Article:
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Remembering Joanie

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by John Kelly

As his mother's 19th anniversary nears on 11th November John Kelly recalls happy times .

The happiest moment of my life? Well, it had to be that glorious summer in Sarsfield Park . . . just shortly after the accident.

Perhaps a mishap would be a better way to describe the day my best friend, Gerry Byrne, saved my life, pulling a frightened teenage boy away from a falling rock at the back of the Lucan Health Centre - known locally as the Dispensary - which was heading perilously close to my head.

On our way home from playing in a field at the rear of Carroll's Butchers that evening, I had accidently pulled away a large stone as we scaled the ten-foot wall that divided it from the medical supplies and dental treatment building.

To this day, I still thank God - as well as my fellow West Ham United fan - that the mighty boulder had only hit me on my right leg, digging out a huge chunk of flesh just below the knee.

Not that I had noticed anything at first as the adrenaline and shock had thrown a protective blanket over me, but as I pulled my trousers up to reveal a white sock covered in blood, I knew I was in deep trouble. Seconds later, the look of horror on our two young faces told the real story and the full extent of the damage. The gaping hole reminded me of a volcanic crater, with sinews and blood running down my leg like molten lava from an active eruption.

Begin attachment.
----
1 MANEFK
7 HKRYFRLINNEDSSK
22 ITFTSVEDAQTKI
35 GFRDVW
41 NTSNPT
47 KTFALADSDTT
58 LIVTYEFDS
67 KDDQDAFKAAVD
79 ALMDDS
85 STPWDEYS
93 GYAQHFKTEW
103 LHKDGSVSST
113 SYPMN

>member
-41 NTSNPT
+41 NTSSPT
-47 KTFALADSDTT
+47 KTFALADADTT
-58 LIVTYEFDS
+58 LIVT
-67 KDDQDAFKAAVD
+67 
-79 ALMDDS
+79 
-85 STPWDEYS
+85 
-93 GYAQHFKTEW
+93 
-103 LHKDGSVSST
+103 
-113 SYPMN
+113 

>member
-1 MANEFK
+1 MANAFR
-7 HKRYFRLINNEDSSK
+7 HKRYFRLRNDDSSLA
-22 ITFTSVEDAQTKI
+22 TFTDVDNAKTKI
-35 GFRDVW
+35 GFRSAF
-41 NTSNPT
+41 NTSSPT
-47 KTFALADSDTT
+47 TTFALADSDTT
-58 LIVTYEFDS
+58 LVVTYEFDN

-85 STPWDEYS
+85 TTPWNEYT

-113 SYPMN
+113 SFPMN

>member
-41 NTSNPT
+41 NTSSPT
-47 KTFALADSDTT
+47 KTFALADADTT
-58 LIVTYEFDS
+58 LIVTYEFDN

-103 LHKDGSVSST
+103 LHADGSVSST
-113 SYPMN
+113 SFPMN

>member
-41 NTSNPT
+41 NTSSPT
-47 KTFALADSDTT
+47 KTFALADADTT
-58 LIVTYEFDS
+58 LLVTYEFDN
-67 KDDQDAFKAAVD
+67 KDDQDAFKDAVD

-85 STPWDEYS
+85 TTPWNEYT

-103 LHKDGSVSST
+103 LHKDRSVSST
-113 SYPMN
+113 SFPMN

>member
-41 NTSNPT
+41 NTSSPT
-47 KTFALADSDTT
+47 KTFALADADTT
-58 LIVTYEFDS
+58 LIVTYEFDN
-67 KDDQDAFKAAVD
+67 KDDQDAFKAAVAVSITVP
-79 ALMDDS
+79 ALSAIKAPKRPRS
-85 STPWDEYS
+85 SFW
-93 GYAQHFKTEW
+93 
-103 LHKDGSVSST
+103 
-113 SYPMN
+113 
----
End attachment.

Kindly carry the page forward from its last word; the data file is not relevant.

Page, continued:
Still, it didn't stop me from jumping to my feet and legging it home to the safety of the house and into the reassuring warmth of my mumís arms, with a trail of blood on the footpaths that would have done justice to a wounded animal on the Serengeti plains.

Dad was in work at the time so it was left to Mrs Cullen, a kind neighbour who lived at the top of our council estate, to drive us to Dr Steevens' Hospital, where I was stitched back together without any anesthetic.

Mum would later joke that the whole of Lucan could hear my screams as two burly nurses grappled to keep me still while a doctor dragged, for what seemed an eternity, a huge needle and thread through the wound. And then a few hours later, after a couple of tetanus injections, I was back home feeling a wee bit sorry for myself. And how, you may be wondering, could I possibly regard this traumatic event as one of the happiest moments in my life? The injury had the added complication of damaging some of the nerve tissues in the top of my calf muscle and the doctor's orders were explicit . . . Master Kelly was to stay off his feet for at least eight weeks. Now I was to be the centre of attention in our closely-knit family of six but much more importantly, it was to bring me under the constant scrutiny of my mum for two months. Like most of the women in the estate in those days, she was like an old mother hen who protected her young with a warm heart and a gentle soul. Everything she did, she did for the family.

That summer, mum nursed me through some difficult times. She wiped away my tears and was always first with the big hugs. But mostly she would just sit there for hours in the front garden in a beautiful floral dress, holding my hand and removing any doubts or fears as I sat in a small brown wicker chair, unable to join in a kickabout with my friends or a game of Bulldog-One-Two-Three.

Other times she would read me a book like Treasure Island while the other local kids listened on transfixed, next to my three lovely sisters. A unique bond was forged during those memorable months and without hardly a word being said, a special love between a mother and son was taken to a whole new level that summer.